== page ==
Europe faces a ticking timebomb from its burgeoning retirement liabilities, according to a new study.
Continental European countries will need to encourage development of private, advanced-funded pension systems or face a crisis in paying for future retirement benefits, warns the Federal Trust, a London-based think tank dedicated to European Union issues.
"This is a crisis that has to be faced," said Dick Taverne, a member of the trust, which urged Europe to adopt a public-private partnership to provide future retirement benefits. "If nothing is done soon, the prospect is pretty bleak."
The problem will heighten for employers, as nations attempt to shift the burden of providing retirement income to the private sector.
But a second study warns employers face serious threats to their ability to provide for their workers' retirements.
Any worsening of demographic trends, increased taxes on pension contributions and investment returns, a low-inflation environment, and growing government mandates to provide benefits would erode pension fund surpluses and would hurt corporate finances, according to the report by AMP Asset Management PLC and First Consulting, both based in London.
The AMP/First Consulting report urged employers to lobby more on retirement issues, more carefully monitor changes, focus greater attention to asset-liability matching, and consider shifting to defined contribution plans.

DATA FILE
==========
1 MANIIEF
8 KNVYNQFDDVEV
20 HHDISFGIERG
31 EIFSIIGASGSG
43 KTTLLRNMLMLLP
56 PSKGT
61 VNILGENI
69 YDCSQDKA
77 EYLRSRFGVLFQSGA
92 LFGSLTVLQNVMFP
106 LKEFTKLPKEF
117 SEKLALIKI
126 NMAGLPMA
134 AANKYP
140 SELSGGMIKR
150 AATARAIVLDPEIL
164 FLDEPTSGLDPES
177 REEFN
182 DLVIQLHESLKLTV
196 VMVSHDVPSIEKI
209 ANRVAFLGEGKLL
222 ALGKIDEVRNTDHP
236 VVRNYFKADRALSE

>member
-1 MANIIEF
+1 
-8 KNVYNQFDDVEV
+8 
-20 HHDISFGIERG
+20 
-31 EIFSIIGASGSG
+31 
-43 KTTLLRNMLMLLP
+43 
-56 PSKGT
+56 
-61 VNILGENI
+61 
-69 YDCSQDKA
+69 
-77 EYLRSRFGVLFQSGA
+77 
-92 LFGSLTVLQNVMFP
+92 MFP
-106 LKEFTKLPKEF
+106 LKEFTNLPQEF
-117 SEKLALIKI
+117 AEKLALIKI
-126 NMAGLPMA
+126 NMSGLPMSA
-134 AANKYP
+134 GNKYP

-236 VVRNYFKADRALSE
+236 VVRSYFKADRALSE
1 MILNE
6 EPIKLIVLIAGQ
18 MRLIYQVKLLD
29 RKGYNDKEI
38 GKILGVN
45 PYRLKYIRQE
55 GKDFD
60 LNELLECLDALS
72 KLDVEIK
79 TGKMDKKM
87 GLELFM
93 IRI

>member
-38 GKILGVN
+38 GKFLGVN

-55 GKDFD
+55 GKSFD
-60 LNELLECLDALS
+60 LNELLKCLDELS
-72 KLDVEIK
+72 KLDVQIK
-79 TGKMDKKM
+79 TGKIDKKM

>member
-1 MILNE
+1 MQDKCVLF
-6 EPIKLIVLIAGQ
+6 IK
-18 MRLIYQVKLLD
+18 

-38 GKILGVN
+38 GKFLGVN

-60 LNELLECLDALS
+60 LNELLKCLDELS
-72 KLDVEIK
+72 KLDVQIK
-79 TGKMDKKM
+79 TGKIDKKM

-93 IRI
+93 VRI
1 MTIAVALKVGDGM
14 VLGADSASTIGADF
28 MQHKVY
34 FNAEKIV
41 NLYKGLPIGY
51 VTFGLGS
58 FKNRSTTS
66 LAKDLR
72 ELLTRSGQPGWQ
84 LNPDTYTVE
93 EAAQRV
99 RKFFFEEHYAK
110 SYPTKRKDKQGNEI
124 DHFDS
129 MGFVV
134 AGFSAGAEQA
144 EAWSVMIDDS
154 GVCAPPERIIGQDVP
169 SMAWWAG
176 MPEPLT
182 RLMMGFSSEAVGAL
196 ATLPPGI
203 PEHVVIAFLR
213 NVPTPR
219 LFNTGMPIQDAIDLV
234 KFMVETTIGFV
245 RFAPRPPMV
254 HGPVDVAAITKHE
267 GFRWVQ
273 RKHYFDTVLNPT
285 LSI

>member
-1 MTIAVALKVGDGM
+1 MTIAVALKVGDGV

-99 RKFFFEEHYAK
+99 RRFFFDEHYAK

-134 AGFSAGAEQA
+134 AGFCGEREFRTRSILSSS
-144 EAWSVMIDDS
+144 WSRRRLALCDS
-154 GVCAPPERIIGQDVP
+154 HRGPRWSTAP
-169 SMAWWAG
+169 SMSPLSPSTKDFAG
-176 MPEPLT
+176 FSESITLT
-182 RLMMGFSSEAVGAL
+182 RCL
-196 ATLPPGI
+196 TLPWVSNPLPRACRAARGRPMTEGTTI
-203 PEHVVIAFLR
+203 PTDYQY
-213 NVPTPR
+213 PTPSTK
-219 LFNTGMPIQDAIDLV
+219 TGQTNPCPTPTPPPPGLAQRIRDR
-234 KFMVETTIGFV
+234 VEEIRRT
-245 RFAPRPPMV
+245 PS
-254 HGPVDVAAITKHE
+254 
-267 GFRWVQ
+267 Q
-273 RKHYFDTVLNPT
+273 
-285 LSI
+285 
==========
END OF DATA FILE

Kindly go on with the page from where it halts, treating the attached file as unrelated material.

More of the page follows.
While unearthing little new information, the Federal Trust report provides a concise and compelling argument for reforming the current system.
The combination of falling population rates and increasing longevity is imposing an ever-increasing burden on state pension systems. By 2040, the ratio of retirees to active workers - defined as from age 15 to 64 -- will double, placing an impossible tax burden on workers, according to the Federal Trust report.
Without changes, pension contributions might have to double, said the report, titled "The Pension Time Bomb in Europe."
The problem actually is worse than it appears, Mr. Taverne said.
The actual working population is smaller than portrayed, he explained. In many countries, people don't start working until after age 20, while Europeans tend to retire early. While nearly 89% of Europeans, age 50 to 54 were employed in 1991, only 72.7% of those age 55 to 59 and 37.1% of those age 60 to 64 were actively working.